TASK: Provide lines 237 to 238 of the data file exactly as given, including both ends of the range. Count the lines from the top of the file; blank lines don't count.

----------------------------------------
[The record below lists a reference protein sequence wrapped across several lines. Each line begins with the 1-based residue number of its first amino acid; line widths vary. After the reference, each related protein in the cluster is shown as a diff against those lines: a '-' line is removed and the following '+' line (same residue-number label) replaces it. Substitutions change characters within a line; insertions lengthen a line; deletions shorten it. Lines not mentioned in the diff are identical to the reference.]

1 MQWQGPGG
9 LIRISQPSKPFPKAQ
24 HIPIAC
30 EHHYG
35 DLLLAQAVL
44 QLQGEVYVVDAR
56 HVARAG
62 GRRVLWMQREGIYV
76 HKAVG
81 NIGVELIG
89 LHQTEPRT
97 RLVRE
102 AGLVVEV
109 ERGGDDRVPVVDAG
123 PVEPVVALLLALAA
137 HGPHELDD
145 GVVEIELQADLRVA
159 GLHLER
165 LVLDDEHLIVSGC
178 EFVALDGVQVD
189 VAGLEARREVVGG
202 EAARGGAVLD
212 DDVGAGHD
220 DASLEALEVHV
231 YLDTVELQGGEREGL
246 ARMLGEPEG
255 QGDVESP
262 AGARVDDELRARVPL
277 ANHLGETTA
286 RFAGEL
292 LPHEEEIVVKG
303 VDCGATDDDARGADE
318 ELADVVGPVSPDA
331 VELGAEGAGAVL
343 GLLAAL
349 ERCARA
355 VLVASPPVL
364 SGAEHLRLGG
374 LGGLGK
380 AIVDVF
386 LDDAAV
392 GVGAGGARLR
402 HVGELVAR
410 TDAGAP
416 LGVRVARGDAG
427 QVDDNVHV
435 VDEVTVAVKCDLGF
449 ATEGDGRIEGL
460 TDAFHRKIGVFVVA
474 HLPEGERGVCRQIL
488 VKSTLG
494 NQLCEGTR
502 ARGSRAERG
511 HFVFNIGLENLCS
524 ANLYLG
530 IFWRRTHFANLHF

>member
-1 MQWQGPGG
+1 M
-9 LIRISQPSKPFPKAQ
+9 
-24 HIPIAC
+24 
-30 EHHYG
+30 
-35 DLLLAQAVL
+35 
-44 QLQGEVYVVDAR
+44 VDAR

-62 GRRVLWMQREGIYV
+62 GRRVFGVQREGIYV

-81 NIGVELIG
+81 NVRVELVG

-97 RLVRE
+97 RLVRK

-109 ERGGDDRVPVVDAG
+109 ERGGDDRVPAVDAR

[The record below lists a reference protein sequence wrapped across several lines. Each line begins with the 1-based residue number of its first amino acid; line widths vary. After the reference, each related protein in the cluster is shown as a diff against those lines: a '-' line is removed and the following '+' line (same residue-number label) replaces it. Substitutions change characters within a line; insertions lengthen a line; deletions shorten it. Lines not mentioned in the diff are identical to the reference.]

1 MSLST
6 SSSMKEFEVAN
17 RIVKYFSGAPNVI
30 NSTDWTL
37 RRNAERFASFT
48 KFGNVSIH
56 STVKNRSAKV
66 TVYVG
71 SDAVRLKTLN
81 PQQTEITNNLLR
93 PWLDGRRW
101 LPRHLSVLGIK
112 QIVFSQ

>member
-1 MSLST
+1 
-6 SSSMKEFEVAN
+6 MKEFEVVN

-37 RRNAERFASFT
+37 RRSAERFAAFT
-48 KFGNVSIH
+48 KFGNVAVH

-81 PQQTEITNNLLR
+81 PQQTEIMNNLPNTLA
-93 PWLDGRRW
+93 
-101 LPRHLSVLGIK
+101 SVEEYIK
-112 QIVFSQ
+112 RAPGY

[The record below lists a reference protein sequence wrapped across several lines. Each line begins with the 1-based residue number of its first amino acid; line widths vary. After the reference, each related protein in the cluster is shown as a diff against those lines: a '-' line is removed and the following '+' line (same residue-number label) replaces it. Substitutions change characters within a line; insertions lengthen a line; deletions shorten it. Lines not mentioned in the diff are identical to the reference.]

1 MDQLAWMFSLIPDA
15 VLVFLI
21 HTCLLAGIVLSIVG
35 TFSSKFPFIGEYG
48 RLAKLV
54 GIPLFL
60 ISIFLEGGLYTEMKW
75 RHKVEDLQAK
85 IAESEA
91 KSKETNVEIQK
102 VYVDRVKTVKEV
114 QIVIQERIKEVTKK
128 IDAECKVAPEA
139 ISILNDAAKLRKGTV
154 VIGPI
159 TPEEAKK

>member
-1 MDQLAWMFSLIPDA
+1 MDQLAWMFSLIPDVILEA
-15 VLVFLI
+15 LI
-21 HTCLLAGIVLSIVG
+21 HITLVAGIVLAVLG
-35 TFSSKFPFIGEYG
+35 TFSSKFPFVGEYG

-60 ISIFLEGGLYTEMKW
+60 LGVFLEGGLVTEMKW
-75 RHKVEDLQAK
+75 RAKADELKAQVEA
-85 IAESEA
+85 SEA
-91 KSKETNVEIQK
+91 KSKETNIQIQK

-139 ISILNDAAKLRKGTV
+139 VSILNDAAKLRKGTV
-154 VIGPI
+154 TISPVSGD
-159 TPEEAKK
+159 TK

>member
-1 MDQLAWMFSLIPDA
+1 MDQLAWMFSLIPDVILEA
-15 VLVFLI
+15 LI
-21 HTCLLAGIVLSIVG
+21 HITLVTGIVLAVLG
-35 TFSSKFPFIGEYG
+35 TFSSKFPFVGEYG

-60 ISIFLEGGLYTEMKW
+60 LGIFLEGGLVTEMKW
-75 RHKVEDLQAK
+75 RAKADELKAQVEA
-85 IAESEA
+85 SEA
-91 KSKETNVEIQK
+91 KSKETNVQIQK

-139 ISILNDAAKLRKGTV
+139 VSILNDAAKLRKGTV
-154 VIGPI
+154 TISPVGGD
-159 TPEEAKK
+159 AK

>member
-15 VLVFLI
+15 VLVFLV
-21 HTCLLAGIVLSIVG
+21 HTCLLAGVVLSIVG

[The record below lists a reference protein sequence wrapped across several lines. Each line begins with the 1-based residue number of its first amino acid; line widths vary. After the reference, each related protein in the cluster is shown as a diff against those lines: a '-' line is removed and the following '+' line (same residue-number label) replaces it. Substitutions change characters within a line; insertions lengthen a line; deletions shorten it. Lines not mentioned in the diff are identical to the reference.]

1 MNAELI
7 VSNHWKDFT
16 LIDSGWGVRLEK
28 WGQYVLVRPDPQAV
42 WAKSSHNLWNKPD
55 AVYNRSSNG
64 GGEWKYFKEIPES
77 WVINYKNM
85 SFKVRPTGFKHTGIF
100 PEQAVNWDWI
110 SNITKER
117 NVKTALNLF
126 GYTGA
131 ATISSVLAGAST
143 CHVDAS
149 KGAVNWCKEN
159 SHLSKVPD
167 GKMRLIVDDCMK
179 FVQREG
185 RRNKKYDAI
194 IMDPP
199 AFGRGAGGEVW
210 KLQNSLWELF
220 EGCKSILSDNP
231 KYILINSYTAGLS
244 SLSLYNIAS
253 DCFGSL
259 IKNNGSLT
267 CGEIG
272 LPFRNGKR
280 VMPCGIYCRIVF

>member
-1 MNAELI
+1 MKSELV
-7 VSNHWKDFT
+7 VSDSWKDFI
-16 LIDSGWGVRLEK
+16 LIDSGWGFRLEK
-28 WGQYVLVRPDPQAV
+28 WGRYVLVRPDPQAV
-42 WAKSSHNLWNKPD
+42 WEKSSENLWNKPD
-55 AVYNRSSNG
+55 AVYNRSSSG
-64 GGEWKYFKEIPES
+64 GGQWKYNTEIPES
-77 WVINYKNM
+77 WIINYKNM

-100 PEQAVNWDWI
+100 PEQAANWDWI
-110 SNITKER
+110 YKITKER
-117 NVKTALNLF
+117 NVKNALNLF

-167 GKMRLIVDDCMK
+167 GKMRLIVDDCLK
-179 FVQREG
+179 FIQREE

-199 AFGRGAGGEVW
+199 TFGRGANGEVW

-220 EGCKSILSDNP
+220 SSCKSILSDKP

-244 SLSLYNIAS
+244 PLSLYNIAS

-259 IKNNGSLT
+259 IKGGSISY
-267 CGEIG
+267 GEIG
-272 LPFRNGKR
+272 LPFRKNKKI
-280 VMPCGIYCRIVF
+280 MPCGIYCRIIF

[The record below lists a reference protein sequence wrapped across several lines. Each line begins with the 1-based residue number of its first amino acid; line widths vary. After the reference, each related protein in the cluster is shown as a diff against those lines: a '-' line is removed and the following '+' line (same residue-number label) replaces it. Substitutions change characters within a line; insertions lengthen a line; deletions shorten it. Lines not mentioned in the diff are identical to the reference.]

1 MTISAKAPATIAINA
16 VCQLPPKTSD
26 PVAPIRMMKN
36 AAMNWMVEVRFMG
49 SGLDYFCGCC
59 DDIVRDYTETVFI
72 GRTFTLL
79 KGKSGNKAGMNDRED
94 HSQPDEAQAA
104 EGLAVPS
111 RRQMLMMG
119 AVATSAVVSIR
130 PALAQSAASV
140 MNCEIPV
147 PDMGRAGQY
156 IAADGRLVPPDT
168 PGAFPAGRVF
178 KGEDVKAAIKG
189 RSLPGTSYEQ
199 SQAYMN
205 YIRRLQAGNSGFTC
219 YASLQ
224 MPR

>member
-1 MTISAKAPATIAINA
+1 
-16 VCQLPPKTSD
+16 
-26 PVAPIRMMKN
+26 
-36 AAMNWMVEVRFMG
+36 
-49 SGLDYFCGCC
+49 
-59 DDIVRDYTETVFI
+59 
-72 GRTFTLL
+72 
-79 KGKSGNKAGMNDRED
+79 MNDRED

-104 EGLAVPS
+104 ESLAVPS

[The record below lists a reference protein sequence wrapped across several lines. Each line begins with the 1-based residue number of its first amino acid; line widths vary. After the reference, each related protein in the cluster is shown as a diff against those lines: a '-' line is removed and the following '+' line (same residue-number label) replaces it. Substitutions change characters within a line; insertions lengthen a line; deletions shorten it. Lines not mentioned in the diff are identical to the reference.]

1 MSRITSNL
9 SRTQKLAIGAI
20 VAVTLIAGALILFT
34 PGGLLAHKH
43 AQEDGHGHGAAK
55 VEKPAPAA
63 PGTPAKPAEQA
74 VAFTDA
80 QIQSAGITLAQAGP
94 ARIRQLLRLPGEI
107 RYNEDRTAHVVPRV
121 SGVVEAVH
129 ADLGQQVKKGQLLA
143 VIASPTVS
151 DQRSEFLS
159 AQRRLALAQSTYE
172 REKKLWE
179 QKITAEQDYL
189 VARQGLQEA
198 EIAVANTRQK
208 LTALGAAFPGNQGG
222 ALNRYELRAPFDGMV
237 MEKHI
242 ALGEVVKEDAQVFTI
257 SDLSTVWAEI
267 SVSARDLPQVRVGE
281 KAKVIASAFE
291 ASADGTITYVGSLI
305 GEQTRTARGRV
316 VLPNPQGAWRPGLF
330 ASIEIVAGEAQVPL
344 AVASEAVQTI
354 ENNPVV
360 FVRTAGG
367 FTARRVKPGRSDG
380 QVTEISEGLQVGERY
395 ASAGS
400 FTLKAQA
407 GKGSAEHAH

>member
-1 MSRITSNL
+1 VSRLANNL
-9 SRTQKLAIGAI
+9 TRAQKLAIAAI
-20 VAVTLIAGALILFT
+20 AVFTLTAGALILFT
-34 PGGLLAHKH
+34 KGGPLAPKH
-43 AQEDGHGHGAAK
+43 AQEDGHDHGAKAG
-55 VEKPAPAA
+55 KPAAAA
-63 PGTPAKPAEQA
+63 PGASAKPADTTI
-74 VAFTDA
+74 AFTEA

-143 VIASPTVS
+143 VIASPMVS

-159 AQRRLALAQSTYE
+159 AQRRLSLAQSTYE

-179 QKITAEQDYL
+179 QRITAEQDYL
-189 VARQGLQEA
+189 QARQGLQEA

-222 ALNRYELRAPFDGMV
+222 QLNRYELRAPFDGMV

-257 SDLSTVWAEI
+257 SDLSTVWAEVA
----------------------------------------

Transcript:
-199 AFGRGAGGEVW
+199 TFGRGANGEVW